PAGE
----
Saturday, May 28, 2005

Memorial Day Weekend: Books About Grief and Healing

This Memorial Day weekend, I'm remembering my dad, my uncle Gary, my grandpa Clifford,* my great aunts Nannie and Mary and Etta, my great grandma Bessie, my step-grandpa Herb, my grandpa Ray, my great-grandpa Red (Ernest), and my great uncle Dutch.

Grief/healing books that I recommend include: The Color of Absence: 12 Stories About Loss and Hope edited by James Howe (Atheneum, 2001) and This Book Is For All Kids, But Especially My Sister Libby. Libby Died. by Jack Simon, illustrated by Annette Simon (Idea University Press, 2000)(link includes interview with Annette).

I've written a grief/healing book myself, Rain Is Not My Indian Name (HarperCollins, 2001), which has generated a lot of email from 'tween girls who've lost a friend. I'm honored that they found some comfort in Rain's story.

*Grampa Clifford has a walk on in my short story "The Naked Truth," from In My Grandmother's House: Award-Winning Authors Tell Stories About The Grandmothers, edited and illustrated by Bonnie Christensen (HarperCollins, 2003).

Cynsational News & Links

2005 Texas Book Festival Author List Released from Austin360.com. Note, though, the subhead "confirmed at this time." I'm not recognizing any children's/YA author/illustrator names, so unless our section of the program has been cut (which I doubt), that announcement is still forthcoming.

Friday, May 27, 2005

Pannell Winners Announced

BookPeople in my current hometown of Austin, Texas and Reading Reptile Books and Toys for Young Mammals in my original hometown of Kansas City are winners of the Lucile Micheels Pannell Award for Excellent in Children's Bookselling, given by the Women's National Book Association.

Congratulations to Austin's Jill Bailey,* who today is celebrating her last day at BookPeople! She will be missed at the store but still a vibrant part of Austin's sparkling children's/YA literature scene.

(Because I can't help bragging, I also remind cynsational readers that BookPeople was just named the Publishers Weekly Bookseller of the Year for 2005).

*Jill is the third Austinite to win this award, following Anne Bustard (formerly of Toad Hall; now author of Buddy: The Story of Buddy Holly (Simon & Schuster, 2005) and Tiffany Durham (also formerly of Toad Hall).

Cynsational News & Links

Promote Your Books Like A Pro and Create A Bestseller: a resource Web site whose title neatly explains its purpose.

In Margot's Writing Chat for All Seasons, see: Writing Query Letters That Work; Lousy Rejection Letters; and the complete text from published authors in Margot's May Musings on The Secret to Becoming A Published Writer (including my own contribution).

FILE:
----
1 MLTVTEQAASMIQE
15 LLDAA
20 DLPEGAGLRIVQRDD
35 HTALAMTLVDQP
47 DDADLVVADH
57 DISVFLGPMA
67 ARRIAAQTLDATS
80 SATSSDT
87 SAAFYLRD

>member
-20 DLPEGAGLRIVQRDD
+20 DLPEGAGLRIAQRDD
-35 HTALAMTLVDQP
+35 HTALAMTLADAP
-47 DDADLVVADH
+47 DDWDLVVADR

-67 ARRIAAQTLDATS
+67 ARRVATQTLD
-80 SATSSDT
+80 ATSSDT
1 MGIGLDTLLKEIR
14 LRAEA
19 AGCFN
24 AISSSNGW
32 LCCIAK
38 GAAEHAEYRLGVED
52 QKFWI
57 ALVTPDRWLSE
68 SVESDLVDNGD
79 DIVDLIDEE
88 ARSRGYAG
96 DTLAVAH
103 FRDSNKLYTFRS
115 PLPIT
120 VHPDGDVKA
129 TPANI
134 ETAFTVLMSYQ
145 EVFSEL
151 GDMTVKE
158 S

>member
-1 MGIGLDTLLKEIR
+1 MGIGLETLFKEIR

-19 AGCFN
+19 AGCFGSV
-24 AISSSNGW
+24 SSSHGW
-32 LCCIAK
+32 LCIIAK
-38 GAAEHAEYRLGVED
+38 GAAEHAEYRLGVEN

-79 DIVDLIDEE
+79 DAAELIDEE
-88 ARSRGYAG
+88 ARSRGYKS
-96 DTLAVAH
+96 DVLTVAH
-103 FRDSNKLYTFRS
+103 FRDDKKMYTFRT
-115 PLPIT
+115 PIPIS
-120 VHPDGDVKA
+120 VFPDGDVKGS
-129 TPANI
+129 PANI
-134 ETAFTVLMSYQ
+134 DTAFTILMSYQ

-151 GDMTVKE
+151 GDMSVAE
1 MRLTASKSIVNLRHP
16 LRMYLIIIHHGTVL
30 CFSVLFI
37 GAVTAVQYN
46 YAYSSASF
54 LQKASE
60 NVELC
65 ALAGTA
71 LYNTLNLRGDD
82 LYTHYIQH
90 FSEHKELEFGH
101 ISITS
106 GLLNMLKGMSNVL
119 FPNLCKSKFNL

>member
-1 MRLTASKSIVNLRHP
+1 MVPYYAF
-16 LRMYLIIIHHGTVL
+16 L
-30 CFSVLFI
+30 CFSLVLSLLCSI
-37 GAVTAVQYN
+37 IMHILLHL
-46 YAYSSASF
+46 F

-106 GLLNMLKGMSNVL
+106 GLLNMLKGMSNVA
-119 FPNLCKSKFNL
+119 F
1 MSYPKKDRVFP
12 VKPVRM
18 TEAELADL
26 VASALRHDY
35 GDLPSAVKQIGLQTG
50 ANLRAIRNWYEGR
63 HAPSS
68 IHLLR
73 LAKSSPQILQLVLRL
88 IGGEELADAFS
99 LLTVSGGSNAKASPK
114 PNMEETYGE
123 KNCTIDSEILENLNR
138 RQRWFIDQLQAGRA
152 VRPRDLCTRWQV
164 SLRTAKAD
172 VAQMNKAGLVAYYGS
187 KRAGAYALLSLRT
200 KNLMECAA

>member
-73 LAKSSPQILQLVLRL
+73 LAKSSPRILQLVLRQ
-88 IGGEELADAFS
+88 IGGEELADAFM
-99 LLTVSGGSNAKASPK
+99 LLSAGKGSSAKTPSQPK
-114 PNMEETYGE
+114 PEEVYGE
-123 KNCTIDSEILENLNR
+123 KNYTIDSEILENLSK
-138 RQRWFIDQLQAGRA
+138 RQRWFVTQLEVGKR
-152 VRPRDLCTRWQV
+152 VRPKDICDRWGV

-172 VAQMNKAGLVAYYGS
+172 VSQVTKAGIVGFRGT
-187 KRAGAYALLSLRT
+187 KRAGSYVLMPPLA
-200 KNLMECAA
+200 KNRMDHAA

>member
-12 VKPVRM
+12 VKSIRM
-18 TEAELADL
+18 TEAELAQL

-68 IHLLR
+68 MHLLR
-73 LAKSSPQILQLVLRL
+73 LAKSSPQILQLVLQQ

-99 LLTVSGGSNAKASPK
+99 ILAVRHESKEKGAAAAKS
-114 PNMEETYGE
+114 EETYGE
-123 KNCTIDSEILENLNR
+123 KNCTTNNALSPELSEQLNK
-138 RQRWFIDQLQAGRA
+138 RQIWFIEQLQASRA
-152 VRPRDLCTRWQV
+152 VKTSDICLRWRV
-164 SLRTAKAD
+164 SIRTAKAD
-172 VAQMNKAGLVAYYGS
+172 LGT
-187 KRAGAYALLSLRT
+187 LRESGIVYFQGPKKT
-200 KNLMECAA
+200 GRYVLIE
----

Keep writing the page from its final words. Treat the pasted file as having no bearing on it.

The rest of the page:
Thanks to Colorado librarian Melissa Depper, I have massively updated my listing of U.S. and Canadian regional and national awards for children's/YA books. The URL may change with the site redesign, but I'll keep you posted on that.

Wednesday, May 25, 2005

Role Models; Chat With Gordon Korman

I'm big on role models.

I have the obvious ones of course: Wonder Woman, Batgirl/Oracle, Eartha Kitt, Rupert Giles, my great aunt Anne (to whom I dedicated Jingle Dancer).

But I also always have a couple in this writing life. I find it helps me to know there's a specific real person out there. Author Nancy Werlin is my current "art/publishing" role model because of the consistent quality of her work and the professionalism with which she conducts herself. Author Laurie Halse Anderson is my "whole person" role model, also because of the consistent quality of her work/pro behavior, along with how happy she seems (from what I can bleam (blog+gleam) from her LJ).

Last night, I stopped by the chat with Gordon Korman, author of Son Of The Mob and No More Dead Dogs, hosted by Debby Garfinkle at the YA Authors Cafe. She asked him a myriad of questions about writing and about writing humor in particular. I'll be sure to post a link to the chat transcript when it becomes available. If you've never been to one of these chats before, make the effort. They're inspirational, informative, and a lot of fun!

Cynsational News & Links

Gordon Korman Teacher Resource File from the Internet School Library Media Center.

Why Couldn't Snow White Have Been Chinese? Finding Identity Through Children's Books by Grace Lin from papertigers.org.

In response to my post yesterday on how Writers Must Read, Debbi Michiko Florence sent the URL to her 2005 reading list.

For those of you on LJ, illustrator Don Tate asked me about writing characters different from myself in response to my Fan Mail post. For those interested in writing crossculturally, crossorientation, crosswhatever, see the comments section (scroll to read).

Check out the recommendation for Vegan Virgin Valentine by Carolyn Mackler on Liz B's blog, A Chair, A Fireplace, and A Tea Cozy (May 20 post).

Also you must read the 2005 winning entries for the Letters about Literature contest sponsored by the California Center for the Book. Selected books include: The Truth about Sparrows; The Secret Garden; The Tale of Desperaux; Ella Enchanted; Number The Stars; Because of Winn-Dixie; Holes; Bridge to Terabithia; and Dreamland. If I had written such a letter at that age, I would've chosen The Witch of Blackbird Pond by Elizabeth George Spear.